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Writing as Self-Reflection: A Personal Writing Process

Josh Christian, Writing Consultant

When most people write, they do so with a goal in mind. Employees and employers write emails to communicate dates and quotas. Josh ChristianFamilies write texts to make dinner plans. Journalists write to meet a deadline. And students write to meet the requirements of their assignments.

Rarely is any form of writing done without some sort of purpose, to achieve or gain something. This is why not all forms of writing are valued equally by all people. If writing as an employer of a company or a journalist of some big-name paper, your writing will be valued over the student, who is only writing for a grade. What about writing that seems to have even less of a purpose, that isn’t done for a grade or paycheck?

Journaling is a perfect example. It is a form of writing that seems to have no purpose at all. It doesn’t exist to be seen or shared with anyone outside of the writer. So why do it? Here, I would argue that while journaling doesn’t seem to be accomplishing anything, it very much is. And the product of journaling is of endless value. If this is true, a personal writing practice adds to one’s life.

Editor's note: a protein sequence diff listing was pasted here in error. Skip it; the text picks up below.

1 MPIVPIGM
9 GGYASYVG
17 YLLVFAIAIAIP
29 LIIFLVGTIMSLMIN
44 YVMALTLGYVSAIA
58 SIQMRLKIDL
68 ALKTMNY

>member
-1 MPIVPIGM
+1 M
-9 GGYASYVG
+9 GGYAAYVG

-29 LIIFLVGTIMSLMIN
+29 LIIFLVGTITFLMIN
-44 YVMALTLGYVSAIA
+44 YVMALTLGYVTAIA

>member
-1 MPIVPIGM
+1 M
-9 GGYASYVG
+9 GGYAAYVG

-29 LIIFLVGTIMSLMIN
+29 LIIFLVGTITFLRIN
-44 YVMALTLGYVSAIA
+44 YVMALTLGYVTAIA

So why journal? Most think journaling is for the dreamy school-girl or angst-filled teen. However, these people don’t consider the benefits of journaling. When journaling, a person is choosing to reflect on a moment, maybe traumatic or joyous; they reflect on their day or the possibilities of a decision they have to make. Journaling is then a form of self-reflection, which is defined by google as “meditation or serious thought about one’s character, actions, or motives.” Self-reflection can be found in most religious faiths, as they promote meditation as a religious practice.

The value of self-reflection has even been noted by major cooperations and business conglomerates, as they have integrated it into their various training programs to insure the making of responsible and effective leaders capable of learning and growing from their mistakes. At a personal level, self-reflection enables one to think over their past choices, words said and actions taken, becoming aware of how their actions or words affected others. Past decisions that caused broken relationships could go unnoticed if not for self-reflection. Journaling enables this form of self-reflection, as it allows one to write about their day, often in a narrative form, which allows for the assessment that leads to personal growth.

Similarly, journaling about an impending decision one has to make enables this form of self-reflection. When a person needs to make a decision about their future, say attending a specific university or taking a job, journaling enables them to reflect on their own characteristics and assess whether they are or are not a good fit for the university or position. Not only does journaling help one process their thoughts, it also helps one cope with the anxiety of the decision.